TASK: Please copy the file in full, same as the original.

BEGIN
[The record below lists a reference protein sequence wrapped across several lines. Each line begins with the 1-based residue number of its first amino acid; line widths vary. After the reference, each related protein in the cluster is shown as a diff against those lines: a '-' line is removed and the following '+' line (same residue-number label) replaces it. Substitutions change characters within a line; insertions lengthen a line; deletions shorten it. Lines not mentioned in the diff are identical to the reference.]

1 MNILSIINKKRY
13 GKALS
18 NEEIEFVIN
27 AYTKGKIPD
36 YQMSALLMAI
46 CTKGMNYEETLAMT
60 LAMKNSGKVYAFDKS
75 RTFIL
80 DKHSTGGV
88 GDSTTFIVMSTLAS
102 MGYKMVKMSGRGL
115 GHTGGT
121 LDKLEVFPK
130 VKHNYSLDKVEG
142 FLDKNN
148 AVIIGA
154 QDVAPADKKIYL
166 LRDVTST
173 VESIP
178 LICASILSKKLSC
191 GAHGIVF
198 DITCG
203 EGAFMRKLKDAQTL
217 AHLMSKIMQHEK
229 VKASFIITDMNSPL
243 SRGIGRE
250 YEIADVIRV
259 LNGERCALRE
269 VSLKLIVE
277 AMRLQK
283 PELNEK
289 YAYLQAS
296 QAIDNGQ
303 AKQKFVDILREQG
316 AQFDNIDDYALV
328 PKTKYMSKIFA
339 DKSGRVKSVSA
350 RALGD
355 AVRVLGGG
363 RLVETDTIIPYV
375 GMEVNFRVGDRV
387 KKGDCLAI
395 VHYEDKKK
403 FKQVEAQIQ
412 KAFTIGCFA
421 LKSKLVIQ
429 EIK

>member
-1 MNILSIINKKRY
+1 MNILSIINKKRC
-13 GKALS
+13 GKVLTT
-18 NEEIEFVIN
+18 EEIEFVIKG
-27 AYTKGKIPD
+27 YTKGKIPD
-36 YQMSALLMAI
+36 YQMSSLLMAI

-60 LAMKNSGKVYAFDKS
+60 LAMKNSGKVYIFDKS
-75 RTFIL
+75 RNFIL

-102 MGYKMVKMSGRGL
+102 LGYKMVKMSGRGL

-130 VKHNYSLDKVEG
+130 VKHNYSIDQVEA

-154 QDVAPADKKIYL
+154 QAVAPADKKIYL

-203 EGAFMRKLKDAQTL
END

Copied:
[The record below lists a reference protein sequence wrapped across several lines. Each line begins with the 1-based residue number of its first amino acid; line widths vary. After the reference, each related protein in the cluster is shown as a diff against those lines: a '-' line is removed and the following '+' line (same residue-number label) replaces it. Substitutions change characters within a line; insertions lengthen a line; deletions shorten it. Lines not mentioned in the diff are identical to the reference.]

1 MNILSIINKKRY
13 GKALS
18 NEEIEFVIN
27 AYTKGKIPD
36 YQMSALLMAI
46 CTKGMNYEETLAMT
60 LAMKNSGKVYAFDKS
75 RTFIL
80 DKHSTGGV
88 GDSTTFIVMSTLAS
102 MGYKMVKMSGRGL
115 GHTGGT
121 LDKLEVFPK
130 VKHNYSLDKVEG
142 FLDKNN
148 AVIIGA
154 QDVAPADKKIYL
166 LRDVTST
173 VESIP
178 LICASILSKKLSC
191 GAHGIVF
198 DITCG
203 EGAFMRKLKDAQTL
217 AHLMSKIMQHEK
229 VKASFIITDMNSPL
243 SRGIGRE
250 YEIADVIRV
259 LNGERCALRE
269 VSLKLIVE
277 AMRLQK
283 PELNEK
289 YAYLQAS
296 QAIDNGQ
303 AKQKFVDILREQG
316 AQFDNIDDYALV
328 PKTKYMSKIFA
339 DKSGRVKSVSA
350 RALGD
355 AVRVLGGG
363 RLVETDTIIPYV
375 GMEVNFRVGDRV
387 KKGDCLAI
395 VHYEDKKK
403 FKQVEAQIQ
412 KAFTIGCFA
421 LKSKLVIQ
429 EIK

>member
-1 MNILSIINKKRY
+1 MNILSIINKKRC
-13 GKALS
+13 GKVLTT
-18 NEEIEFVIN
+18 EEIEFVIKG
-27 AYTKGKIPD
+27 YTKGKIPD
-36 YQMSALLMAI
+36 YQMSSLLMAI

-60 LAMKNSGKVYAFDKS
+60 LAMKNSGKVYIFDKS
-75 RTFIL
+75 RNFIL

-102 MGYKMVKMSGRGL
+102 LGYKMVKMSGRGL

-130 VKHNYSLDKVEG
+130 VKHNYSIDQVEA

-154 QDVAPADKKIYL
+154 QAVAPADKKIYL

-203 EGAFMRKLKDAQTL